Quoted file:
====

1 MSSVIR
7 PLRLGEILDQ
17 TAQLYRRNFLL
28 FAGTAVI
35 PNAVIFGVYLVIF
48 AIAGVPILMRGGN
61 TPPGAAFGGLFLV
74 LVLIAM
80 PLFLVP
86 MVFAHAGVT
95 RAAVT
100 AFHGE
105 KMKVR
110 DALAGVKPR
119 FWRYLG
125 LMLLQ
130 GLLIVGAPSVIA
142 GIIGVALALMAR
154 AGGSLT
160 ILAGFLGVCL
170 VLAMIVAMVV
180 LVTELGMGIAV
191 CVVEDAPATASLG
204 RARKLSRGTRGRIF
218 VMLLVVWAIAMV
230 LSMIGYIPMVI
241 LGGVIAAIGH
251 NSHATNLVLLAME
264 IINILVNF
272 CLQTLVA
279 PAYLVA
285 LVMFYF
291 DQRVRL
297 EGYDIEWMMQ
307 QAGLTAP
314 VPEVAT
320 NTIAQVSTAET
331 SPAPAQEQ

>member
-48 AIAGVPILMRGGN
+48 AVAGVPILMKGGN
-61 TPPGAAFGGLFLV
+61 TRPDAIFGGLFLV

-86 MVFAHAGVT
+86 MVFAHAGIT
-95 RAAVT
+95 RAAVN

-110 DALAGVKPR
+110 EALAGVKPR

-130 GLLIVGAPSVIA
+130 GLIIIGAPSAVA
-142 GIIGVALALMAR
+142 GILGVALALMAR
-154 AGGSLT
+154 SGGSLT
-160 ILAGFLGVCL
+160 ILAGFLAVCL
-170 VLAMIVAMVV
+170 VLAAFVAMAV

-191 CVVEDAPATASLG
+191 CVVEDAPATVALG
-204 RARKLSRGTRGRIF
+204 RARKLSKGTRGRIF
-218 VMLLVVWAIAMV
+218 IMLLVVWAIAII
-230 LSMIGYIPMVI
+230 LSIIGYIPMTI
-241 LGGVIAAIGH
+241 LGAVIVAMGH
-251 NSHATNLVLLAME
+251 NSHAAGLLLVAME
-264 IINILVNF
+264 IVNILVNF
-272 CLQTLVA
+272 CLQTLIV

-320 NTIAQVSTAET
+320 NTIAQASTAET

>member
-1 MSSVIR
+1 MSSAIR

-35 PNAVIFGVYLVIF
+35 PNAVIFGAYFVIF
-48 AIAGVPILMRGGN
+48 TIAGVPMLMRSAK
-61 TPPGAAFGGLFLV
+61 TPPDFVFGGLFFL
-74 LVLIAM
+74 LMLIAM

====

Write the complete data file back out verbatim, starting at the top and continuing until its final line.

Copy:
1 MSSVIR
7 PLRLGEILDQ
17 TAQLYRRNFLL
28 FAGTAVI
35 PNAVIFGVYLVIF
48 AIAGVPILMRGGN
61 TPPGAAFGGLFLV
74 LVLIAM
80 PLFLVP
86 MVFAHAGVT
95 RAAVT
100 AFHGE
105 KMKVR
110 DALAGVKPR
119 FWRYLG
125 LMLLQ
130 GLLIVGAPSVIA
142 GIIGVALALMAR
154 AGGSLT
160 ILAGFLGVCL
170 VLAMIVAMVV
180 LVTELGMGIAV
191 CVVEDAPATASLG
204 RARKLSRGTRGRIF
218 VMLLVVWAIAMV
230 LSMIGYIPMVI
241 LGGVIAAIGH
251 NSHATNLVLLAME
264 IINILVNF
272 CLQTLVA
279 PAYLVA
285 LVMFYF
291 DQRVRL
297 EGYDIEWMMQ
307 QAGLTAP
314 VPEVAT
320 NTIAQVSTAET
331 SPAPAQEQ

>member
-48 AIAGVPILMRGGN
+48 AVAGVPILMKGGN
-61 TPPGAAFGGLFLV
+61 TRPDAIFGGLFLV

-86 MVFAHAGVT
+86 MVFAHAGIT
-95 RAAVT
+95 RAAVN

-110 DALAGVKPR
+110 EALAGVKPR

-130 GLLIVGAPSVIA
+130 GLIIIGAPSAVA
-142 GIIGVALALMAR
+142 GILGVALALMAR
-154 AGGSLT
+154 SGGSLT
-160 ILAGFLGVCL
+160 ILAGFLAVCL
-170 VLAMIVAMVV
+170 VLAAFVAMAV

-191 CVVEDAPATASLG
+191 CVVEDAPATVALG
-204 RARKLSRGTRGRIF
+204 RARKLSKGTRGRIF
-218 VMLLVVWAIAMV
+218 IMLLVVWAIAII
-230 LSMIGYIPMVI
+230 LSIIGYIPMTI
-241 LGGVIAAIGH
+241 LGAVIVAMGH
-251 NSHATNLVLLAME
+251 NSHAAGLLLVAME
-264 IINILVNF
+264 IVNILVNF
-272 CLQTLVA
+272 CLQTLIV

-320 NTIAQVSTAET
+320 NTIAQASTAET

>member
-1 MSSVIR
+1 MSSAIR

-35 PNAVIFGVYLVIF
+35 PNAVIFGAYFVIF
-48 AIAGVPILMRGGN
+48 TIAGVPMLMRSAK
-61 TPPGAAFGGLFLV
+61 TPPDFVFGGLFFL
-74 LVLIAM
+74 LMLIAM